05 Feb The Lesson from my Kitchen
“I am going to make something special for dinner tonight,” announced my mom on a cold February morning during one of her visits in the United States. I wasn’t sure what she meant because anything my mom made was impressive. Cooking was my mom’s love language. She made sure we knew how much she loved us through her handmade pierogis, jelly donuts, stuffed cabbage rolls, and other Polish dishes my family and I were delighted to try.
Despite best intentions and the excitement about the new cooking delight, the evening didn’t turn out the way my mother planned and my family looked forward to. For me, it was a valuable lesson I still remember on days when I put on my apron or my interpreter’s suit.
My mom knew her way around the kitchen when she was in Poland, but in the United States, she needed help with finding the right ingredients. Because of the language barrier and lack of confidence in a foreign country, she relied on my sons and me to read and translate the names of the products she needed for her cooking projects.
The “special dinner” menu was one of my favorites: hunter stew and apple cake for dessert. Before I left for work that day, my mom and I had to make sure she had all the ingredients. The dinner choices required lots of different spices, and I needed to get them out for mom since she couldn’t read their English names. It was a busy morning with my kids trying to grab my attention, the phone ringing off the hook, and the clock indicating it was time for me to leave for work. While my mom said the spice’s names in Polish, I found them, translated their names into her native language, and attached sticky notes to each spice container. After a few minutes, she had everything she needed to have fun in the kitchen, and I could leave knowing that I had done my part.
When I pulled into the driveway that evening, I smelled the food I could recognize from the time I lived in Poland. My heart melted, and my stomach growled. I was starving! I walked into the kitchen, and I saw my mom and my family waiting patiently for me to join them at the table with big smiles on their faces. I took the first bite and paused. I watched my younger son putting a spoonful into his mouth and making a face as if he wanted to spit the food out of his mouth. His brother’s reaction was very similar. We looked at my mom, and she almost cried. Something went seriously wrong.
My gaze slowly moved to the containers with the spices left on the kitchen counter and sticky notes still attached to them. And then I remembered rushing in the morning, the distractions, and not paying enough attention to what I was doing at the moment. I mixed up the sticky notes! The stew ended up with cinnamon and cardamon and apple pie with cumin and cayenne.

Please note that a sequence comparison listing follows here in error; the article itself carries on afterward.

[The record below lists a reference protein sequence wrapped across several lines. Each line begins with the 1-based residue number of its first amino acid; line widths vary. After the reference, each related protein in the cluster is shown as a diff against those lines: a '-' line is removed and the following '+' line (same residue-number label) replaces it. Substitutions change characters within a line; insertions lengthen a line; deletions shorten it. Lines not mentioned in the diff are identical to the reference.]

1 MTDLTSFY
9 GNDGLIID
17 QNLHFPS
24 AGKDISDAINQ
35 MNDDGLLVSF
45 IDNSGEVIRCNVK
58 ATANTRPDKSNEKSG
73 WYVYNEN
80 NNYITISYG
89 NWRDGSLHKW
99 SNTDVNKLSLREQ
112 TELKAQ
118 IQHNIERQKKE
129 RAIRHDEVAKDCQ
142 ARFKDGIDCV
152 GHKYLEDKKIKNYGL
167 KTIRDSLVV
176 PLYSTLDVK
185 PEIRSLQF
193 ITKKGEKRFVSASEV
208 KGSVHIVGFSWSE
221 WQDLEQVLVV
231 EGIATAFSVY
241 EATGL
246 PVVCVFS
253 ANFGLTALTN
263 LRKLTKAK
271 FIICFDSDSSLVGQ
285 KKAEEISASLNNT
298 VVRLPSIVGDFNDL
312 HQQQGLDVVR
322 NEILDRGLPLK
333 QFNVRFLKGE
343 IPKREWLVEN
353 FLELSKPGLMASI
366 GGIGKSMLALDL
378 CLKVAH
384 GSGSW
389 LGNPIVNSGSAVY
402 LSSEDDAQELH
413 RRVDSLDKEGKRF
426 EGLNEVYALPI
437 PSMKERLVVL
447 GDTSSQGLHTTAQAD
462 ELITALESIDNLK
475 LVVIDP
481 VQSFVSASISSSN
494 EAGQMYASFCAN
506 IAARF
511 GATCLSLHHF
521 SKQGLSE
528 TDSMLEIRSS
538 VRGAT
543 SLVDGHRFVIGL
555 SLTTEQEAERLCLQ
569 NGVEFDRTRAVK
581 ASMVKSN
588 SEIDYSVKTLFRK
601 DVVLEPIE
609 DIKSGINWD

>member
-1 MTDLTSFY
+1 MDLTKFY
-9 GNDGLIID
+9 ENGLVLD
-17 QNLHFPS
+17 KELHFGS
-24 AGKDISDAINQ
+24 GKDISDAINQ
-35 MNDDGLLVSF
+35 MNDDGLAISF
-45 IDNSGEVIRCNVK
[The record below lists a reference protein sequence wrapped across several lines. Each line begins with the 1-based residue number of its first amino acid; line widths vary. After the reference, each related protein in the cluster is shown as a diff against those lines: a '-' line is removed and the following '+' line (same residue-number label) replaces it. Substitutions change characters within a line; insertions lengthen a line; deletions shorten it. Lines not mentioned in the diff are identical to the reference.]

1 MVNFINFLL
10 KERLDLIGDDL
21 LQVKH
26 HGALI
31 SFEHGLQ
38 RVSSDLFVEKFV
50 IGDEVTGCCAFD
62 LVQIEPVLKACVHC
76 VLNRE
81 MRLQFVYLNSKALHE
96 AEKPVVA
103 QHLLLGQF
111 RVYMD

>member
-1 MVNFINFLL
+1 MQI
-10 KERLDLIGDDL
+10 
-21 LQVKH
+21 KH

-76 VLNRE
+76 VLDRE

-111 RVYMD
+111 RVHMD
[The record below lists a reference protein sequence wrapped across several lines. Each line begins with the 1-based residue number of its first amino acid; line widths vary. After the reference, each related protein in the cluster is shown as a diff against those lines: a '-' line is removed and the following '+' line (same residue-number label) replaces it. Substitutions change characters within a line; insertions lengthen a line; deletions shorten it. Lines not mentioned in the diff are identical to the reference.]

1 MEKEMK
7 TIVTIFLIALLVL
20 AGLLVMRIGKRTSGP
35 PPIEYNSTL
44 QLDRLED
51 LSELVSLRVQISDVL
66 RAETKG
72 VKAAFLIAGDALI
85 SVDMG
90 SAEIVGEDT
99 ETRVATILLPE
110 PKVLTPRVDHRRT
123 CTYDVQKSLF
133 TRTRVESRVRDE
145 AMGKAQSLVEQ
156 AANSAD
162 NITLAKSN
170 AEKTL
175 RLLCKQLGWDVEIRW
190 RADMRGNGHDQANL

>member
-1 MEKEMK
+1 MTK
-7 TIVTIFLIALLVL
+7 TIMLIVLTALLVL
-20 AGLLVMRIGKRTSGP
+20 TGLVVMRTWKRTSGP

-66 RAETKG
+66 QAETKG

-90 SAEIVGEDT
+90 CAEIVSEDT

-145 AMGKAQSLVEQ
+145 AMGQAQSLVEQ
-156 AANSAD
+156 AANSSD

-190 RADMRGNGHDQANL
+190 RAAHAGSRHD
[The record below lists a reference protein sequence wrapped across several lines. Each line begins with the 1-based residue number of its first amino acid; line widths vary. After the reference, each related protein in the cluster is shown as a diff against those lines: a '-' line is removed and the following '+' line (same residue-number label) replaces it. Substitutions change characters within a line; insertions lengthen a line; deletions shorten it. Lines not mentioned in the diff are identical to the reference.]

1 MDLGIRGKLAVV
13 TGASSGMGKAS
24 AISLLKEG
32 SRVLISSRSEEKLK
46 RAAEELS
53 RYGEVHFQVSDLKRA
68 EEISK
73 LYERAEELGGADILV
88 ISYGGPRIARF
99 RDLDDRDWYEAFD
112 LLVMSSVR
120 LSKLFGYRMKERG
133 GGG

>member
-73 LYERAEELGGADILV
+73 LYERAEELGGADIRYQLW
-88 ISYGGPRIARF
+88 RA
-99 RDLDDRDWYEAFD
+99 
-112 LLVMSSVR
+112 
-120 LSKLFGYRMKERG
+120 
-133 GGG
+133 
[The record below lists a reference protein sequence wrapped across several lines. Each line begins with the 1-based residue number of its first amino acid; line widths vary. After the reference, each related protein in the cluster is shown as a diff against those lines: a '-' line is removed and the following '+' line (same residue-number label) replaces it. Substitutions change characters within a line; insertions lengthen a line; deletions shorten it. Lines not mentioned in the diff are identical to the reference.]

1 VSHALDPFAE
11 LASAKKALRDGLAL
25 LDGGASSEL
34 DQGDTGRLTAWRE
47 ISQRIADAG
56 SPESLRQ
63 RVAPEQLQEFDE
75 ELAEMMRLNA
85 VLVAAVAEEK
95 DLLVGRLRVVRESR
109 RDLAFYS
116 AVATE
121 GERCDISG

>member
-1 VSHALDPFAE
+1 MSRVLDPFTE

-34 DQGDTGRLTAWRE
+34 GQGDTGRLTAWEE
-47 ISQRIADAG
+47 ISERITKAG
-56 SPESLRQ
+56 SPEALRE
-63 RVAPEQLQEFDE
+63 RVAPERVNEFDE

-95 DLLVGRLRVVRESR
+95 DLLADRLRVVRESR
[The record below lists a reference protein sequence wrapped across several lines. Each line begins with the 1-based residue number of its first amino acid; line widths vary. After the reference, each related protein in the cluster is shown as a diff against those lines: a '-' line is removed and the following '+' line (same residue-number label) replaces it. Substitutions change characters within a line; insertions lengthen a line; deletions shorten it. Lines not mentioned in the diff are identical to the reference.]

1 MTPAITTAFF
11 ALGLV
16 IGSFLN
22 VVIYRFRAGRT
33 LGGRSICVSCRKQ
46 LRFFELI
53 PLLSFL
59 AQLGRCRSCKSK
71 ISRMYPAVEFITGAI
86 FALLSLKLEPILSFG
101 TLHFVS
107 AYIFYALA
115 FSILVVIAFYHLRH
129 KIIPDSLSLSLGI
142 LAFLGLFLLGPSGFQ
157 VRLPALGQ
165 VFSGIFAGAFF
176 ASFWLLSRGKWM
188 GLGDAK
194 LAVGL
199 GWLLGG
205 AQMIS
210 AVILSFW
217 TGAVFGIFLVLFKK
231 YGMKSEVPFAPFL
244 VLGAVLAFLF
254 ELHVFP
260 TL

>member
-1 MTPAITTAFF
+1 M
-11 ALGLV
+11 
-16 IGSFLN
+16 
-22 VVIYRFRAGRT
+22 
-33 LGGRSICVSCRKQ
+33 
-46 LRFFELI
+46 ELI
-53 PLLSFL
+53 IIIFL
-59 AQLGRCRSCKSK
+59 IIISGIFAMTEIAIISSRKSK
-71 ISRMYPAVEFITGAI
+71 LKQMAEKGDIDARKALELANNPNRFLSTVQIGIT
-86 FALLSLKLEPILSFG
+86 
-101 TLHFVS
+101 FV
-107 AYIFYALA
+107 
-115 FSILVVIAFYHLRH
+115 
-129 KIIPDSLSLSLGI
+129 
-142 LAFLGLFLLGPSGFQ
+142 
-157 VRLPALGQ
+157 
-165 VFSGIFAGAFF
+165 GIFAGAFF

The importance of being present
Takeout pizza saved us from going to bed hungry that night, but what if the sticky notes had names of medications written on them? Or instructions on how to use sharp tools? The spices looked very similar in their containers, and even though my mother was suspicious about some of them, she trusted I knew what I was doing. After all, I was a professional interpreter!
In many situations involving court or medical interpreting and translating, the stakes are much higher than losing dinner one evening. Health and freedom are the most valuable assets people have, and our responsibility as professional interpreters and translators is to do our job as well as we can and not jeopardize these assets. We often face distractions, requests, and time constrictions, but being present no matter what else is happening around us can make a difference in conveying the message and the impact of our interpretation and translation on people’s lives. The difference can be a lot greater than hunter’s stew or pizza for dinner, and we all have plenty of examples of various scenarios.
I learned another important lesson that day. I am sure my mother knew something was wrong with the spices, but she set aside her doubts and assumed I knew what I was doing. Often, interpreters are the only people in the room who understand everything that is being said, and translators are the only people who know both the original document and its translation. Everyone in the room trusts that we know our stuff and that we have the skills needed to take care of the situation. I learned that It is crucial that we know how to be present in each moment with every sentence and every word being said or written.
How do you bring your mind to the present moment? I take deep breaths, feel the ground under my feet, try to relax my tight muscles, and then… I remember the sticky notes.
Urszula Bunting is a professional Legal and Medical Interpreter and Translator. She is a National Board Certified Health and Wellness Coach, a member of the American College of Lifestyle Medicine, Registered Yoga Teacher, and published author. Urszula is passionate about empowering people to take charge of their health and to transform life’s difficulties into opportunities to grow. For more information, please visit www.ubwell4life.com.
Read other posts by Urszula Bunting.